FEATURE for short duration or requires special materials. However, this is not stated on the data sheets. Only one company mentions the problems of flexibility at low temperature and describes how the low temperature rating is decided. And then there is the pressure effect. Does this matter? Well I am aware of some very recent, even current problems that have occurred causing very expensive seal changes and shut downs leading to severe loss of revenue that can be directly attributed to what can best be described as over enthusiastic specification of elastomers. One involved low temperatures and the other high, interestingly in the 200 to 230ºC region. Whether the fault in these cases was an OEM ordering on the basis of a data sheet or a recommendation by the seal supplier I cannot be sure, but it is not necessarily central to the argument. The data sheets are published without any qualifications about the actual duty or the inherent properties of the material and users are accepting the numbers without question.
What should we do? Elastomer used for seal manufacture is not black magic. It is an engineering material, even though it is little understood by most of us. Metals are specified to be used well within their known working limits. We do not take the same care with elastomers, and then wonder why they fail.
It seems to me that there should be some cooperative action by the major manufacturers to devise a common standard for the presentation of material performance limits, together with the constraints necessary to work successfully at the figures quoted. This may include limits on extrusion, interference, and other factors such as metal work movement at low temperature. I know that this is complicated, but we need to start somewhere. The alternative is that major sectors of industry loose confidence in elastomer seals and start to write them out of company or industry specifications, and hence there will be a big loss of business, particularly for the premium materials. My information is that this is already happening. Who is going to do this? It is perhaps not a total coincidence that some members of the new Elastomeric and Polymeric Seals Division of the European Sealing Association have recognized this as one of the important problems affecting the industry. By the time you read this they will have just held an exploratory meeting on specifications for elastomer materials. If you have any views or input to this work I am sure that they will be interested to hear from you, and for additional seal companies to join the group. Alternatively for OEM’s and users I am happy to collect and collate any views that you may have on this subject. All replies will be treated as confidential, unless you specifically wish them to be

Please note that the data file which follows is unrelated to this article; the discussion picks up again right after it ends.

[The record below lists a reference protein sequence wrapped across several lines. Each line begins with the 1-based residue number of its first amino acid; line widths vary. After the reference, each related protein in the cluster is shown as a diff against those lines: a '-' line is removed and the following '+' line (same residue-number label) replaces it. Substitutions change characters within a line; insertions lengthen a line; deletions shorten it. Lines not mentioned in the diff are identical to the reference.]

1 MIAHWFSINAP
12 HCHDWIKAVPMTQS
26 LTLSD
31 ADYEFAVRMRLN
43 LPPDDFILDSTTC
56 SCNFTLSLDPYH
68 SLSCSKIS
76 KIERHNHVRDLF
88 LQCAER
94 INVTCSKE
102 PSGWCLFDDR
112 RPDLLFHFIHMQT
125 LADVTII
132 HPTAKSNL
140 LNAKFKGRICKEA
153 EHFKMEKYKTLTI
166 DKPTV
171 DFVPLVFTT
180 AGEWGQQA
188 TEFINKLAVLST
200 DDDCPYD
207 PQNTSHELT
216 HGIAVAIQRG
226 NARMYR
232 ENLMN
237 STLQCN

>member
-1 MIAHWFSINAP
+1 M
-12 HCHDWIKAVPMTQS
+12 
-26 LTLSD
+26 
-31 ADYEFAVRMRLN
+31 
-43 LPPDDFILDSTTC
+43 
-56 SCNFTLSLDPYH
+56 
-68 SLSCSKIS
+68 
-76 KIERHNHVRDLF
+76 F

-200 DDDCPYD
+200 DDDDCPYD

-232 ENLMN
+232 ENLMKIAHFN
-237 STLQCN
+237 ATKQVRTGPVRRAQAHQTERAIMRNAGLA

published. And, if there is a clear consensus it can be passed on to the ESA for input to their work.
References 1. Editor’s comment, Sealing Technology, February 2004, p 16. 2. Robert Flitney, Seals and Sealing Handbook, Elsevier, 2007. 3. Robert Fuller, Advanced polymer architecture sealing solutions for oil and gas applications’ Sealing Technology, September 2006. 4. BS EN 1759-1:2004 ‘Flanges and their joints. Circular flanges for pipes, valves, fittings and accessories, class-designated. Steel flanges, NPS 1/2 to 24’ 5. ‘High performance elastomers’ James Walker &Co. 6. H-P Weise, H. Kowalewsky and R. Wenz, ‘Behaviour of elastomer seals at low temperature’ Vacuum, 1992. Contacts: European Sealing Association, Tegfryn, Tregarth, Gwynedd LL57 4PL, UK. Tel/Fax: +44 1246 600250, Email: [email protected]
, Web: www.europeansealing.com. R.K.Flitney, Editor, Sealing Technology, 66 De Vigier Avenue, Saffron Walden, CB10 2BN, UK, Tel: +44 1799 501659, Email: [email protected]
Conference Report Conferences and Publications
International Conference on Fluid Sealing
Three days of sealing presentations provide plenty to discuss